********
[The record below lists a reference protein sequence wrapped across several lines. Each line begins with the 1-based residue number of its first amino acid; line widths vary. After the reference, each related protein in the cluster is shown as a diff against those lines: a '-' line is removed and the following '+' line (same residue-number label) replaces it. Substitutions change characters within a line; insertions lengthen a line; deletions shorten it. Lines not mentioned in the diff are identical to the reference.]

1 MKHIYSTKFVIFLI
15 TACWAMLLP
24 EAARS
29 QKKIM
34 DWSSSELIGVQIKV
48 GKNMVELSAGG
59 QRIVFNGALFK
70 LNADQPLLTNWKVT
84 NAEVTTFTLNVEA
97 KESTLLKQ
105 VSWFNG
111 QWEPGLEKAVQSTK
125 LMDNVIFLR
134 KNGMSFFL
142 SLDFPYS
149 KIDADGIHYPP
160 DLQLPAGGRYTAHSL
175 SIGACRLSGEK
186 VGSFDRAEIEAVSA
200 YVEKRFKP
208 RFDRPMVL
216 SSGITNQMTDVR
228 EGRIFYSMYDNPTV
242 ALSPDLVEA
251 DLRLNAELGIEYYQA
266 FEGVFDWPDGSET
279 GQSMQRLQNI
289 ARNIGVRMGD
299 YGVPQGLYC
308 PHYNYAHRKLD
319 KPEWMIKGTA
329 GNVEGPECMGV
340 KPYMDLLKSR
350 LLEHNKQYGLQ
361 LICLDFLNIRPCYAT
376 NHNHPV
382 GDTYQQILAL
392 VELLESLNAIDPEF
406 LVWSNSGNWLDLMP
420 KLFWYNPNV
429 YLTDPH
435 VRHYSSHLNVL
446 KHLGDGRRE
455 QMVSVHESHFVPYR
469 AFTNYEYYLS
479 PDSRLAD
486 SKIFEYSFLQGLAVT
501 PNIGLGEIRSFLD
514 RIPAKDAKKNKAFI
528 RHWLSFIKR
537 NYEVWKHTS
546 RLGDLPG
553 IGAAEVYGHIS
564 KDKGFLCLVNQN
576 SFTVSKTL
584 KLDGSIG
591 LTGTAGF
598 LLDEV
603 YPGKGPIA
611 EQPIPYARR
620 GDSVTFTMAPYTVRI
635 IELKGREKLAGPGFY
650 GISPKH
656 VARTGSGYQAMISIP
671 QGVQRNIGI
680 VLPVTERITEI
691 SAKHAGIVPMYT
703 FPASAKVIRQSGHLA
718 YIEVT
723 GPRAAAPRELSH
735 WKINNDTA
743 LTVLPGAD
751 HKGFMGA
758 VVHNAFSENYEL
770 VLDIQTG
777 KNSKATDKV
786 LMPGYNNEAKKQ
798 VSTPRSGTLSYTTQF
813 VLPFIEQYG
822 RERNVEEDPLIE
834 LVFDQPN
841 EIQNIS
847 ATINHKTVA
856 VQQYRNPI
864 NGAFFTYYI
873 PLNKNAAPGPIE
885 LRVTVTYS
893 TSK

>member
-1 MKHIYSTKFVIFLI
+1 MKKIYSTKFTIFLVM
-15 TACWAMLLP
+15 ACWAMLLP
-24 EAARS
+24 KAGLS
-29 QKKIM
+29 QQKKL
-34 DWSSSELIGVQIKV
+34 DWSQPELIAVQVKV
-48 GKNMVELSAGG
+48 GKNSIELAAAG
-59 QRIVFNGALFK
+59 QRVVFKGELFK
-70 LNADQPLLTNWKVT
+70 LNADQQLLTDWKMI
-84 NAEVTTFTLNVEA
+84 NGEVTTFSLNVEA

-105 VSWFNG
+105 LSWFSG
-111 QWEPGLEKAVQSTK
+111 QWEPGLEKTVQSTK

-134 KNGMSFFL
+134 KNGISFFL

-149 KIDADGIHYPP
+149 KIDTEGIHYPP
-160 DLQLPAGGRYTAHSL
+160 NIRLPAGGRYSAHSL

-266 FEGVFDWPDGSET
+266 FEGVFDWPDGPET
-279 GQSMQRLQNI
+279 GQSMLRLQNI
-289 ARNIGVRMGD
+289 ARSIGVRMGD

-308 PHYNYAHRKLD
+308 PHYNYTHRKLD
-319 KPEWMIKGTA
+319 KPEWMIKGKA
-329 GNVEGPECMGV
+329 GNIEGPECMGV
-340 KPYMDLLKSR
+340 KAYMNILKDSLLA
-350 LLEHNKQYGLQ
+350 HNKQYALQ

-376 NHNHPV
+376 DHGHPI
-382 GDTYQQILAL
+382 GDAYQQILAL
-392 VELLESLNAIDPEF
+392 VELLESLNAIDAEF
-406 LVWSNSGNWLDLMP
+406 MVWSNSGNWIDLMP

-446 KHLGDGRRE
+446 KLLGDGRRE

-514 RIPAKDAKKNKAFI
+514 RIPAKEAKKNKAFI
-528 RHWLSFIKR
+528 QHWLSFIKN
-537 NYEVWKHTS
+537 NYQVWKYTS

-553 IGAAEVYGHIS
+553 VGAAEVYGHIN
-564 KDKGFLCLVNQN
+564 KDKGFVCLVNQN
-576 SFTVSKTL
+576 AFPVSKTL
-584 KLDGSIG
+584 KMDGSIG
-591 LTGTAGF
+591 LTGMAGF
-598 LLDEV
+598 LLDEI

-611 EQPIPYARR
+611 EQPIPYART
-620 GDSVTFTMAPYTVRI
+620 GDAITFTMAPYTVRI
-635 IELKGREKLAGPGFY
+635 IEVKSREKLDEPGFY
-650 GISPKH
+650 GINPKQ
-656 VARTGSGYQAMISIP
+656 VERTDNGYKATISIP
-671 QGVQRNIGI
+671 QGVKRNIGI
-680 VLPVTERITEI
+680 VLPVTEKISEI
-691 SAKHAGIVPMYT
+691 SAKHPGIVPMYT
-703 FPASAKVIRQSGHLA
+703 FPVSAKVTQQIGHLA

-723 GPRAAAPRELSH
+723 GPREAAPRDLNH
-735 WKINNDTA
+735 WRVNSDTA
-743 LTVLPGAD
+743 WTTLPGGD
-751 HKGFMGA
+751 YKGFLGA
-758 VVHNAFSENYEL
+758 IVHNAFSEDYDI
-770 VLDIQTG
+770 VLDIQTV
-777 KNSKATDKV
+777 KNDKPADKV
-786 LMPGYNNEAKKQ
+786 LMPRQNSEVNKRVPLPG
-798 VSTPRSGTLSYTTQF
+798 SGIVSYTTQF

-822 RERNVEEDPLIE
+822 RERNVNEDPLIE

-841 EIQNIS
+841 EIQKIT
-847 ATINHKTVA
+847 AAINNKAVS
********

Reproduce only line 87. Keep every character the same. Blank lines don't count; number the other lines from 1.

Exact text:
873 PLNKNAAPGPIE